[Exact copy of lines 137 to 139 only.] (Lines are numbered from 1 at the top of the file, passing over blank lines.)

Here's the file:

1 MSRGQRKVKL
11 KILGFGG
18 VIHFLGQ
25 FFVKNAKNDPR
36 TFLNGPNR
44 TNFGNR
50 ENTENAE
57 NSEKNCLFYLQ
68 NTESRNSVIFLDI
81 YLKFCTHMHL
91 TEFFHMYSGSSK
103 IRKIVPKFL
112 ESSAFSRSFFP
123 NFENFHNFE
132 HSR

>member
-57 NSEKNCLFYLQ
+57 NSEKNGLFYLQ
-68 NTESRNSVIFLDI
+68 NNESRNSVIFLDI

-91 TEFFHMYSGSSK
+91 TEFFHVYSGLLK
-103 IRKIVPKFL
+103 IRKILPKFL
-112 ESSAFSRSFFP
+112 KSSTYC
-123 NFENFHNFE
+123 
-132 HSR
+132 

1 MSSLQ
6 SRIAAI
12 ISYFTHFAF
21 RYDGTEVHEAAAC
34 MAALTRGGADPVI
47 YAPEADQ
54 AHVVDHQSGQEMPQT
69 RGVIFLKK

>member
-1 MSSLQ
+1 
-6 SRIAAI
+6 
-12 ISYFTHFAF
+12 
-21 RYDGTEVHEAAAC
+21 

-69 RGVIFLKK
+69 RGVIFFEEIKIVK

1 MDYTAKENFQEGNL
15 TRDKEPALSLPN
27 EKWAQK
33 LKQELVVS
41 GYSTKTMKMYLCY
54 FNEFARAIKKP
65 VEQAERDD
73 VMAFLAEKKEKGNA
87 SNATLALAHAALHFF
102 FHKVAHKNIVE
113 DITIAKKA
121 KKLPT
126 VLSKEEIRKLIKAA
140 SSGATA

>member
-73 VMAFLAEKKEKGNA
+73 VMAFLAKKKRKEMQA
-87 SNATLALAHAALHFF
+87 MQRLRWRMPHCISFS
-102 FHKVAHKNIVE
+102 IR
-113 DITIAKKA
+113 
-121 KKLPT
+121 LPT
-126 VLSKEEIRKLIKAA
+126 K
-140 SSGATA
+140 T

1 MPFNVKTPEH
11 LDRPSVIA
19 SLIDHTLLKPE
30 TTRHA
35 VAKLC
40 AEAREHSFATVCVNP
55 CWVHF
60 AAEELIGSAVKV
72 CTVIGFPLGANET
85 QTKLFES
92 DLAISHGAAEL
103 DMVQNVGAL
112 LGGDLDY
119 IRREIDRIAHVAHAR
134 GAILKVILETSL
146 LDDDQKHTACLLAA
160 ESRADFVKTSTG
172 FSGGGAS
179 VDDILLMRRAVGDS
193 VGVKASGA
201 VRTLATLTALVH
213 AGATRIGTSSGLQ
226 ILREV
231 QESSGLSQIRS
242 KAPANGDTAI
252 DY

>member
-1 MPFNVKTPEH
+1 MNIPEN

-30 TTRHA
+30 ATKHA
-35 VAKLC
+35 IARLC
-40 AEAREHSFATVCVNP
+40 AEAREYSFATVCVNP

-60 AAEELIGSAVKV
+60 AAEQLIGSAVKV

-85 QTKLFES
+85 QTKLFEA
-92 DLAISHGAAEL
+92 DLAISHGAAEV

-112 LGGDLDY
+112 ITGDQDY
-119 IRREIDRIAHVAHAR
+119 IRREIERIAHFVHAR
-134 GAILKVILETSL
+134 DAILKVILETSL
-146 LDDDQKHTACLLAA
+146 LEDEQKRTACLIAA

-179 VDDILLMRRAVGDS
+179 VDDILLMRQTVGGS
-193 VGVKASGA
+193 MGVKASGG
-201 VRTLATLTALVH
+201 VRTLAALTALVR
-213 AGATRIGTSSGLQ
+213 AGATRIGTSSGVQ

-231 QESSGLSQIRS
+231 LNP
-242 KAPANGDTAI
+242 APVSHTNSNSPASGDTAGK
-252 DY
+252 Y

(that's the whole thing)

+231 LNP
-242 KAPANGDTAI
+242 APVSHTNSNSPASGDTAGK